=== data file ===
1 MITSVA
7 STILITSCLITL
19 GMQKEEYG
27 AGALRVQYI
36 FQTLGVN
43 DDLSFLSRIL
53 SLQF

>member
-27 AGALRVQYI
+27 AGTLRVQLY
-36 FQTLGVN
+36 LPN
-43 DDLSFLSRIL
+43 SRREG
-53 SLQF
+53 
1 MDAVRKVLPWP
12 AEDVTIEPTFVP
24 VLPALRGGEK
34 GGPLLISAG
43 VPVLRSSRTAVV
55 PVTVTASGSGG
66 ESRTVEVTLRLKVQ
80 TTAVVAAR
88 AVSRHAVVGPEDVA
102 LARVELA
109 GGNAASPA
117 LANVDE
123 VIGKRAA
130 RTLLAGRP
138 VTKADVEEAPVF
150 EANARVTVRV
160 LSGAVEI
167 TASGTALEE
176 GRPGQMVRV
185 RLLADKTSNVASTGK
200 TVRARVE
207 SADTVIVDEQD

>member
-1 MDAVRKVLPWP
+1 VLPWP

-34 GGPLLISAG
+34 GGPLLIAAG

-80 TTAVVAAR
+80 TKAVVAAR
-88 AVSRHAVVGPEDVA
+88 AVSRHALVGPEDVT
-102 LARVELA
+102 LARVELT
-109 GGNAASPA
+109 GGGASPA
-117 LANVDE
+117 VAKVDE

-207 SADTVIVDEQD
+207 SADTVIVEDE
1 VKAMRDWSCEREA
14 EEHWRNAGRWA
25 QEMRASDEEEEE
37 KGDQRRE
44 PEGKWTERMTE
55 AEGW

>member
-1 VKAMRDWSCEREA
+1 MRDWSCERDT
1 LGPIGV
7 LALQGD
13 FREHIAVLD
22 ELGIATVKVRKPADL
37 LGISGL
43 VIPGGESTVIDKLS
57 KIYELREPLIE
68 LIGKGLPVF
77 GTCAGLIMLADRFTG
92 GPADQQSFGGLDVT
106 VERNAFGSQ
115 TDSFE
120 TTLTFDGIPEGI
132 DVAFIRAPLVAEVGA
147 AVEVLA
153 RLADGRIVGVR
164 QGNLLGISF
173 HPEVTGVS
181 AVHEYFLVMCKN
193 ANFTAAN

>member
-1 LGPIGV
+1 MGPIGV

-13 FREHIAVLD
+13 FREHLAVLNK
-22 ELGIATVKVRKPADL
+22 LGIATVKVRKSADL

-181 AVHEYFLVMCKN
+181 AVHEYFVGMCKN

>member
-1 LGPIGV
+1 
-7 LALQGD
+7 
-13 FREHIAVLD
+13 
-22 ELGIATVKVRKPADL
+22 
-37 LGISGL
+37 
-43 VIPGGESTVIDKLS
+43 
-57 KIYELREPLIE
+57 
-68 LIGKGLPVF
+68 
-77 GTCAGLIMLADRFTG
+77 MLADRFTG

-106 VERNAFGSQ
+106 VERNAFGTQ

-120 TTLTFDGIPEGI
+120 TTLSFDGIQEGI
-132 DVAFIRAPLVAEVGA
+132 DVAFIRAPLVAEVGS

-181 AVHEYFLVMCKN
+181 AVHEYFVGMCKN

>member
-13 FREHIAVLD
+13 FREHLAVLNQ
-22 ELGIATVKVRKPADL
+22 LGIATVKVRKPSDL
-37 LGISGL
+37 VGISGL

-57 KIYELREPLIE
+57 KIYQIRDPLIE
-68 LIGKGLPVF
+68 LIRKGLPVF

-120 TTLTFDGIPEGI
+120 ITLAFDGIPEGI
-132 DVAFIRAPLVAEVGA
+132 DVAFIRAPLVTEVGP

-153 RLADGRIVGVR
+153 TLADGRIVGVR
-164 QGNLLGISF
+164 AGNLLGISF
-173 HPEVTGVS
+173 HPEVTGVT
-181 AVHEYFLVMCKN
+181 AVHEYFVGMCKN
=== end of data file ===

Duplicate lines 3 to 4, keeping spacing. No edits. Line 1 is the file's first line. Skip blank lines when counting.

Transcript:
19 GMQKEEYG
27 AGALRVQYI